September’s anti-American violence in Libya, a country the US had hoped would be a new ally in the region, was a reminder that the fall of a tyrant can bequeath a combustible succession.
The bad news from Benghazi hit hard at the University of California, Berkeley, where scholars had gathered in September for a conference on the challenges of moving societies from authoritarianism to democracy. A good man who happened to be a Berkeley alumnus had been killed, along with three colleagues, in anti-US violence in Libya. Christopher Stevens was the US ambassador to Libya, an Arabist unafraid to break from the protective embassy bubble to connect with Libyans on the street as they struggled to emerge from decades of brutal dictatorship. It proved to be a fatal risk.
Stevens was killed September 11 in the firestorm of rage sparked by a grotesque anti-Muslim video, made in California and uploaded onto YouTube. Members of a Salafist militia and others affiliated with Islamic extremist groups may have used the mayhem as a cover to attack on the lightly protected US outpost in Benghazi. Though Stevens’ death was mourned by many Libyans who saw him, and the US, as a friend, the clashes exposed not only the enduring anti-Americanism in the Middle East and North Africa but the combustibility of trying to build a new order in countries unprepared and ill-organized for inclusive democracy.
The images of US flags being torn down and embassies sacked roiled the American public and were injected into the US presidential campaign. Republican candidate Mitt Romney tried to tar President Barack Obama with the brush of weakness by likening his inability to control events to the helplessness of President Jimmy Carter during the 1979 Iran hostage crisis. Some commentators said the mayhem demanded a stepped-up US military presence in the region; others saw it as a signal to step back from the Arab world.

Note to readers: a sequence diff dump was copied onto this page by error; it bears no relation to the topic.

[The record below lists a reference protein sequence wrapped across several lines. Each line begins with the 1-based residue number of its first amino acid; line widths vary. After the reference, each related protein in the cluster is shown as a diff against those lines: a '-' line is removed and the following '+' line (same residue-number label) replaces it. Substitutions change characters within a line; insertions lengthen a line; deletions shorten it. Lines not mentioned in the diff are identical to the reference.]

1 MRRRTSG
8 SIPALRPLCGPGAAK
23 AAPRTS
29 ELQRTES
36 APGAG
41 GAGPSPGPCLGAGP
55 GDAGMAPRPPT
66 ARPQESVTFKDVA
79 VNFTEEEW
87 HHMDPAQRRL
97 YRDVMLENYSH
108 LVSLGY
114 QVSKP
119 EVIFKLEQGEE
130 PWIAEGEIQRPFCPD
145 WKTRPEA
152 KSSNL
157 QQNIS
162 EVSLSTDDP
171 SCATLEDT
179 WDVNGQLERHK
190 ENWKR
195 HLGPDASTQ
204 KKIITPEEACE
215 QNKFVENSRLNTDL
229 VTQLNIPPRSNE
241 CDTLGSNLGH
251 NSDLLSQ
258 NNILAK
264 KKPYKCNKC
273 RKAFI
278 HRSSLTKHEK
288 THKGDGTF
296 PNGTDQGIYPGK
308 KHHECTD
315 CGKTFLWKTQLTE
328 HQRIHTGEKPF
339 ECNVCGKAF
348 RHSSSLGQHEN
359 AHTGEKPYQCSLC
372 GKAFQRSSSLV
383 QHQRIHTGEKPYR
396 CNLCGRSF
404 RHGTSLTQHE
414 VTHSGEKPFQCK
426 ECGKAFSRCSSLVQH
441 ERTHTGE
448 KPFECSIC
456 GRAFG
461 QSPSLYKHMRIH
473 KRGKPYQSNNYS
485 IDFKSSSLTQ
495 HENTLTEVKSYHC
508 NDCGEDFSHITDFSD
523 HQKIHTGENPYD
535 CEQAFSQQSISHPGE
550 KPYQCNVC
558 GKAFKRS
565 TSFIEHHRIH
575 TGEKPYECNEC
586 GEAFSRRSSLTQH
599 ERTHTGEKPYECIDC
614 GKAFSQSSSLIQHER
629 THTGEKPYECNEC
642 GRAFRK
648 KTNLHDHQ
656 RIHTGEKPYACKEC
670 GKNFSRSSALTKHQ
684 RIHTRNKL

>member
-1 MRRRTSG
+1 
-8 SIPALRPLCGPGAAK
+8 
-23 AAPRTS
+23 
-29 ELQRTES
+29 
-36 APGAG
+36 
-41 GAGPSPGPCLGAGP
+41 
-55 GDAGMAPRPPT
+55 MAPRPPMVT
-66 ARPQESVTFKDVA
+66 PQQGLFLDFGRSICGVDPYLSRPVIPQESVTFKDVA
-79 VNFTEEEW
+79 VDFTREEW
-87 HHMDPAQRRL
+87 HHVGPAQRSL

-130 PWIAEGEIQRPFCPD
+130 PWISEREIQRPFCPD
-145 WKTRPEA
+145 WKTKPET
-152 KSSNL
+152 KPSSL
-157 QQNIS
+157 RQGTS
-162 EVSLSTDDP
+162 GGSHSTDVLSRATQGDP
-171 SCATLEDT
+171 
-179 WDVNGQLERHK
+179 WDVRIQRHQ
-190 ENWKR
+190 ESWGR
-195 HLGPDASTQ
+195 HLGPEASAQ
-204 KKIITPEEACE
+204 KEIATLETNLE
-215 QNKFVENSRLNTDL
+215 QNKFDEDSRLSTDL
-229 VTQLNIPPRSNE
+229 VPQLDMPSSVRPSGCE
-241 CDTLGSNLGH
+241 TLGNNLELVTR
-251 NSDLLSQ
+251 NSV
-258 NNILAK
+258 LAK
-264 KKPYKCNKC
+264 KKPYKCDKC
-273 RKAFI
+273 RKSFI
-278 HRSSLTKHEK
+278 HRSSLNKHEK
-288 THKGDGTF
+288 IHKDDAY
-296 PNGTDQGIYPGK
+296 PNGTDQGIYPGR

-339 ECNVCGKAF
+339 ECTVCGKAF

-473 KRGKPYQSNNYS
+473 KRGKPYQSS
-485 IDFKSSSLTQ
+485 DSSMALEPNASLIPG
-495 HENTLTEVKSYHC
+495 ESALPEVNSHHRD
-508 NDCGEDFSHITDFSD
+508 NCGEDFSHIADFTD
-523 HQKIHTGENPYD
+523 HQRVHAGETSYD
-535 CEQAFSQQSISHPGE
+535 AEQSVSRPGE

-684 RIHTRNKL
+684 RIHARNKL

But the knee-jerk political and media responses missed the lessons of history: the fall of authoritarian regimes does not, by itself, guarantee a smooth road to democracy. The scholars and democrats gathered in Berkeley understood that. They looked at the challenges of transition through a dual lens: the ongoing Arab Awakening, and the post-Soviet trajectory from its early idealism to the cynicism of Vladimir Putin’s Russia. And an underlying theme was what the United States had learned from these events, given the American tendency to submerge the aspirations of other countries and people into a narrative of American interests. This is where the loss of a man like Chris Stevens, who had slipped into Benghazi at the outset of the uprising against Moammar Gadhafi and followed the band of dissidents and rebels through to their victory, will be deeply felt.